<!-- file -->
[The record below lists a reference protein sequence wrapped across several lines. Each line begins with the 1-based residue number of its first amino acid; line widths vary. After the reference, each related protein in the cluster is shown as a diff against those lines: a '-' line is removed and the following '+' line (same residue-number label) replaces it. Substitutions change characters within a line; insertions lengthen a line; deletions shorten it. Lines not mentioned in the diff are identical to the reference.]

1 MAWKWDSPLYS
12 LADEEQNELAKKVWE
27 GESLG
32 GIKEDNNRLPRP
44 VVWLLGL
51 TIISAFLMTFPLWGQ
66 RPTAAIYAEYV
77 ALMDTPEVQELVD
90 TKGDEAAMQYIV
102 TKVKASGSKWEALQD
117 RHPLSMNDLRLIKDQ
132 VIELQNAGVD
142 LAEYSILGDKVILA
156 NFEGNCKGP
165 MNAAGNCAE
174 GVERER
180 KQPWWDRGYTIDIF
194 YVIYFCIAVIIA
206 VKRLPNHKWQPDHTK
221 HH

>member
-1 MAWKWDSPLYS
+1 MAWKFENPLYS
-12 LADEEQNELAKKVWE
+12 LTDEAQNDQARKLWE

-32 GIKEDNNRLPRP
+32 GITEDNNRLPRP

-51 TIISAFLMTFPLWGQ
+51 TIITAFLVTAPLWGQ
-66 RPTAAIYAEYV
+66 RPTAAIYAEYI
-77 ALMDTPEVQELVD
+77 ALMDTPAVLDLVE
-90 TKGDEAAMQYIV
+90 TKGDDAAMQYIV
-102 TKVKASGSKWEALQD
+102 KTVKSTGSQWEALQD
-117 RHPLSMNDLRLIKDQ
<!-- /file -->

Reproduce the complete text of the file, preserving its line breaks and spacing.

[The record below lists a reference protein sequence wrapped across several lines. Each line begins with the 1-based residue number of its first amino acid; line widths vary. After the reference, each related protein in the cluster is shown as a diff against those lines: a '-' line is removed and the following '+' line (same residue-number label) replaces it. Substitutions change characters within a line; insertions lengthen a line; deletions shorten it. Lines not mentioned in the diff are identical to the reference.]

1 MAWKWDSPLYS
12 LADEEQNELAKKVWE
27 GESLG
32 GIKEDNNRLPRP
44 VVWLLGL
51 TIISAFLMTFPLWGQ
66 RPTAAIYAEYV
77 ALMDTPEVQELVD
90 TKGDEAAMQYIV
102 TKVKASGSKWEALQD
117 RHPLSMNDLRLIKDQ
132 VIELQNAGVD
142 LAEYSILGDKVILA
156 NFEGNCKGP
165 MNAAGNCAE
174 GVERER
180 KQPWWDRGYTIDIF
194 YVIYFCIAVIIA
206 VKRLPNHKWQPDHTK
221 HH

>member
-1 MAWKWDSPLYS
+1 MAWKFENPLYS
-12 LADEEQNELAKKVWE
+12 LTDEAQNDQARKLWE

-32 GIKEDNNRLPRP
+32 GITEDNNRLPRP

-51 TIISAFLMTFPLWGQ
+51 TIITAFLVTAPLWGQ
-66 RPTAAIYAEYV
+66 RPTAAIYAEYI
-77 ALMDTPEVQELVD
+77 ALMDTPAVLDLVE
-90 TKGDEAAMQYIV
+90 TKGDDAAMQYIV
-102 TKVKASGSKWEALQD
+102 KTVKSTGSQWEALQD
-117 RHPLSMNDLRLIKDQ